Founder of Internet Archive Brewster Kahle 'bytes' into dream of making all information public, free on Internet


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Photo by Luo Zhengchen |

Under New Brunswick's sky, an Internet Hall of Famer stood on the stone steps of the New Brunswick Free Public Library, then pulled open the heavy wooden doors. Later, he made his way to another library, Alexander Library, where he shared his dream of bringing libraries to everything — except, he said, he would do it through a screen. 

Yesterday, about 75 students, professors and avid fans sat in Alexander Library on the College Avenue campus to listen to Brewster Kahle, 54, best known for founding a non-profit digital library, the Internet Archive, speak of his successes and his ambitions. 

The advocate, entrepreneur and Massachusetts Institute of Technology graduate spoke of his future plans for moving forward with his task of making knowledge universally accessible — he already made significant strides by providing free public access to music, movies, software, applications and more than 3 million books with the Internet Archive. 

“Can we make it so that everything ever published is available to anyone at any time?" he asked. "Yes, you can, and it’s possible by our generation."

Accomplishing this, he said, was his dream since the mid-1980s.

Although Kahle wants every published word on the Internet, his ambition began traditionally — with a brick and mortar library. 

Aside from the contents of libraries, he likes to pause and read the inscriptions above library doors — he said his favorite is the inscription "Free to All," a saying etched on the Boston Public Library.  

Now, as Kahle steadily works toward curating a digital library, he and his team works to digitize about 1,000 books everyday in 30 different scanning centers around the world in eight countries.

"Even if you scan books, you can always print them back out again," Kahle said. “But I think everything is just going to be on screens. They look beautiful, (and) they don’t have to be reformatted.”

Ultimately, the main goal is to get big libraries — like the Library of Congress — and make them available to everyone, in every language and every medium. 

“People tend to think, ‘Hey, hasn’t Google done a lot of this?’ And yeah, they have, but they locked it up,” he said. “They took the public domain and but restrictions on it, often at the instance of libraries.”

If Google is the Microsoft, the Internet Archive is the Linux, he said, referring to the operating system's free, open-source development and distribution.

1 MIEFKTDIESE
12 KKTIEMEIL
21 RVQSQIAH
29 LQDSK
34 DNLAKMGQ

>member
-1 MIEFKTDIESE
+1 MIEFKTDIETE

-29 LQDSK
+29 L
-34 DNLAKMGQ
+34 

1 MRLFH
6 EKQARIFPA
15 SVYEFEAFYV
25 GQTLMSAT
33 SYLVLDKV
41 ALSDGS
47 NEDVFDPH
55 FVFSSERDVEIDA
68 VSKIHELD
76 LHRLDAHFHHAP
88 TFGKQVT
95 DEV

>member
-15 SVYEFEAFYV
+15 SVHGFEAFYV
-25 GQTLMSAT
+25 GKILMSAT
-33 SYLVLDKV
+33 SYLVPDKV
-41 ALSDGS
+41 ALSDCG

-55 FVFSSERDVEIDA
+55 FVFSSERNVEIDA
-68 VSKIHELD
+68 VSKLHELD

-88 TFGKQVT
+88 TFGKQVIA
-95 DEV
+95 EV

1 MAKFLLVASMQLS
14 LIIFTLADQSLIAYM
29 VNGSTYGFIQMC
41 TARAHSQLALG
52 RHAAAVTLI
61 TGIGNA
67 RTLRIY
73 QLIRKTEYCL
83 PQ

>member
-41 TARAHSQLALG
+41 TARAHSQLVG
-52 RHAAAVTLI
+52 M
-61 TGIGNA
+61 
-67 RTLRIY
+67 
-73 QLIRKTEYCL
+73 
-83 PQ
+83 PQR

He said that his team has about 8 million books left to make into lending books after buying them.

He has a focus on making music available to the public for free as well, an endeavor he started in the early 2000s by using The Grateful Dead as a platform. The rule, he said, was that anyone could share, but no one could make money.

He contacted The Grateful Dead, he said, explaining he could digitize everything about them on the Web — including recording of concerts, songs and shows — and make them “forever for everyone.”

“They wrote back and they said, ‘We don’t believe you, but if you could do it, it would be our dream,” Kahle said. “When someone says, ‘If you could do this, it would be our dream?’ Isn’t that the most motivating thing?”

Soon, they began collecting all different bands. 

Around a decade later, Kahle added up 6,000 bands with digitized recordings, with 2 million items in more than 5,000 collections, ranging from Afropop Worldwide, a radio program dedicated to music of the African diaspora, to presidential speeches.

He soon moved on to digitizing films and TV. 

Then, in 2007, his surge with putting books, music and movies online was almost cut short.

 Kahle received a National Security Letter from the FBI demanding information from him, which almost stopped him from moving forward with his dream of making everything public and free for all. 

He decided to sue the United States government — and won, when the FBI decided to not pursue the information they were originally looking for. 

"Universal access to all knowledge can be done, and I think it’s the opportunity of our generation," Kahle said. 


Sophie Nieto-Munoz

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